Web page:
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Forget about the traditional hostel concept. Now they are luxury, and cheap. Here is a complete guide to know which to pick.
You walk in a room, carrying your bags and are standing by the bed where you will be sleeping for a few days, weeks or, perhaps a whole season. There are a few other beds and sitting on one of them a young guy looking relaxed reads a magazine, smiles and says Hi!. An unexpected experience which is nice and shocking at the same time, but it will always be the first impression.
Hostels are one of the main alternatives when it comes to travel: they combine incredibly low prices (sleep in Prague for the laughable price of €4.20 per night), comfort, hygiene or extras such free breakfast (in most cases), free internet, big living room areas with books and films for travellers to use, free city tours or free drinks 24HR, and even a whole kitchen for you to prepare your own lunch and therefore keep your travel expenses at minimum.
Perhaps the premium of staying in a hostel is that when sharing a room and the common areas offers the opportunity to meet people from around the world (literally). The dorms vary in size depending on the number of beds: from compact singles to immense rooms where 32 people share the same roof. It’s a lottery where you will always come as a winner: comfort, cleanliness, good prices (visit the beautiful Rome for less than €10 per night) but above all, multicultural. All in one place.
Hostels allow for socialising, getting to learn about different cultures, a chance to gain a new travel companion or even the beginning of a friendship. “Some people are under the erroneous impression that hostels consist of cheap and low quality accommodation. We want travellers to see for themselves that’s not the case. For the hotelier, running a hostel should be about providing an ideal atmosphere for socialising without losing sight of the quality in the service. While for guests, it’s about meeting people on-the-go, about having a pint at the bar with someone you never met before, with whom the next day you will happen to be discovering a great city.” Says Agustin Favano, Manager at Palmers Lodge Swiss Cottage, one of the most highly regarded (by guests) hostels in London. Housed in Victorian listed mansion (where you can sleep for €15 per night) built in 1883 in Swiss Cottage, close to Hampstead.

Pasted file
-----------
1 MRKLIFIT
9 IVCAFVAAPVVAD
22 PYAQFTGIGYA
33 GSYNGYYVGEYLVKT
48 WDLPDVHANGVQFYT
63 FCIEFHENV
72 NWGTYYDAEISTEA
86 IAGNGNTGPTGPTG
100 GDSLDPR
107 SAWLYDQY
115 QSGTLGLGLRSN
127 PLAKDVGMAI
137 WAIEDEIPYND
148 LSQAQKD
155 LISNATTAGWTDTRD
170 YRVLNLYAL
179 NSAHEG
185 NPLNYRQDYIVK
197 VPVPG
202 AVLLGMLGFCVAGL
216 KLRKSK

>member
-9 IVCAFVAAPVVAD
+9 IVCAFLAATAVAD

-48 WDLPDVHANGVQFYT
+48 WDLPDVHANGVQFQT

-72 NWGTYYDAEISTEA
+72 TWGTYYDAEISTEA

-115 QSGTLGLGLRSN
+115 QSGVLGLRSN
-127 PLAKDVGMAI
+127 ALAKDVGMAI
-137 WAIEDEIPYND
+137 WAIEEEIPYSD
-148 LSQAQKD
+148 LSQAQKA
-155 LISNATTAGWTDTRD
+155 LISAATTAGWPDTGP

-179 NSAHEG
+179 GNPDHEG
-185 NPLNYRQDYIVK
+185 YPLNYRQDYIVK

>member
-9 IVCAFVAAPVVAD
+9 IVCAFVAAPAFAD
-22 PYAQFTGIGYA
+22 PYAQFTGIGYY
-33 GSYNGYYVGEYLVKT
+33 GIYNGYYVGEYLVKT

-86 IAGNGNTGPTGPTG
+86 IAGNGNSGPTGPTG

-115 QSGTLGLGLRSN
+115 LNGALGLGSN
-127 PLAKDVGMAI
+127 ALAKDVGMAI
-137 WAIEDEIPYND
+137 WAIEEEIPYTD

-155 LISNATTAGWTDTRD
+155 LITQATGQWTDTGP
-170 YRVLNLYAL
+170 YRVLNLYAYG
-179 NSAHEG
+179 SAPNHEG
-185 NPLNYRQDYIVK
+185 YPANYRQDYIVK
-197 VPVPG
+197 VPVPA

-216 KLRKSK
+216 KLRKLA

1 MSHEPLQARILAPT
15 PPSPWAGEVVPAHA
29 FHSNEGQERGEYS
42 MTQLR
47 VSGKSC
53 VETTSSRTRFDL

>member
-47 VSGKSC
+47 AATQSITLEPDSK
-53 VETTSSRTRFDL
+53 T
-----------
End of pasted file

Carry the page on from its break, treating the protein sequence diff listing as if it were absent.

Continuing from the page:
Perhaps that’s the biggest difference with a conventional hostel: the fact that sharing a room, because the quality of the service is (or should be) just as good or, even better, than at a traditional hotel. “If one chooses a hotel it’s because we only need a place to sleep. But if you are in the mood to meet other travellers, gather tips about places to visit and having a more relaxing and informal experience, it’s definitely better to stay in a hostel” adds Favano.
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